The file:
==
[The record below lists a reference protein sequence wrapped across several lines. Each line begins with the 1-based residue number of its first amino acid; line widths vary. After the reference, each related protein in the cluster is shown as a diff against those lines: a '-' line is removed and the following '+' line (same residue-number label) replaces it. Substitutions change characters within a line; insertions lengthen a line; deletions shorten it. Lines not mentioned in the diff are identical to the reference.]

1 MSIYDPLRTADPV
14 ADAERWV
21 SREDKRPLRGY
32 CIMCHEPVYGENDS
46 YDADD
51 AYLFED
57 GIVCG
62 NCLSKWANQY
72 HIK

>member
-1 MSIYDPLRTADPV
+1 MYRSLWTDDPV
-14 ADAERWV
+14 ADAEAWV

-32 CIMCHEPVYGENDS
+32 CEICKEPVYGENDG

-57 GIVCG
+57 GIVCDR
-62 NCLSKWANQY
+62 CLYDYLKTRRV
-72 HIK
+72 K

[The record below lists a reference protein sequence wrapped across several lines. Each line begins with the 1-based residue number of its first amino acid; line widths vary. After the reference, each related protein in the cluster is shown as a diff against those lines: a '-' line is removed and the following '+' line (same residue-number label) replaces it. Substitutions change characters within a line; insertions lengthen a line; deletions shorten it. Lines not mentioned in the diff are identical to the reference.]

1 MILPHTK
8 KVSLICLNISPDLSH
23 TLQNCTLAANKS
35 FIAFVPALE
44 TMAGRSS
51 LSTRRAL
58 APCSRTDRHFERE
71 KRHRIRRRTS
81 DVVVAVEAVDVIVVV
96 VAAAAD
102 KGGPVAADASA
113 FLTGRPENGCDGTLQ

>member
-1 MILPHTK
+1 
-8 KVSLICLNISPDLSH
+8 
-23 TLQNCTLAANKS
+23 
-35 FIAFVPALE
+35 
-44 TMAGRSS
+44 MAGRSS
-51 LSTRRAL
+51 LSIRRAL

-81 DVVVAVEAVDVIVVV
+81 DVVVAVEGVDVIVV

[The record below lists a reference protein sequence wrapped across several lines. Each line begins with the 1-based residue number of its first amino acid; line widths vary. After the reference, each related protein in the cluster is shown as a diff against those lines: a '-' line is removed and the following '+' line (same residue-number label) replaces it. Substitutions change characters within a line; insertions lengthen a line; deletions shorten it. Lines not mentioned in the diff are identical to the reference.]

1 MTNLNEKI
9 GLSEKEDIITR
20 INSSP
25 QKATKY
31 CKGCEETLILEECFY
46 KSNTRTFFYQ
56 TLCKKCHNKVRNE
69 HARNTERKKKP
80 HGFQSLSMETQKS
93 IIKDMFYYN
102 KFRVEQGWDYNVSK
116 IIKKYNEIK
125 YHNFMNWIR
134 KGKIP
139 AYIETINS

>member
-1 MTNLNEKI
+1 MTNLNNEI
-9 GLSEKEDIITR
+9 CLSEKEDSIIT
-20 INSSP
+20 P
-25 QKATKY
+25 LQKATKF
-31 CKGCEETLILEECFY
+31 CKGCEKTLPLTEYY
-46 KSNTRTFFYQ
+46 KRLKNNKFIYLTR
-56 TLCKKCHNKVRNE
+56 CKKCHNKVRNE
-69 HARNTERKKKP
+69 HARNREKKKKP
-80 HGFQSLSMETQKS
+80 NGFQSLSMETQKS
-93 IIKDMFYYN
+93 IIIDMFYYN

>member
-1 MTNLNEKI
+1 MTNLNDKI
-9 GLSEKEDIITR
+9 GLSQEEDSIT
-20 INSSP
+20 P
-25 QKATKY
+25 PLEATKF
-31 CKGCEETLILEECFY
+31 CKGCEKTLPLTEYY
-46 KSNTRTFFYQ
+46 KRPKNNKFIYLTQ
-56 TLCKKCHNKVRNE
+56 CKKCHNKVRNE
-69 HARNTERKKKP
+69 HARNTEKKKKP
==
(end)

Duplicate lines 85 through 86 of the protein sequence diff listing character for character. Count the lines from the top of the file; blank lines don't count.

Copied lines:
-80 HGFQSLSMETQKS
+80 NGFQSLSMETQKS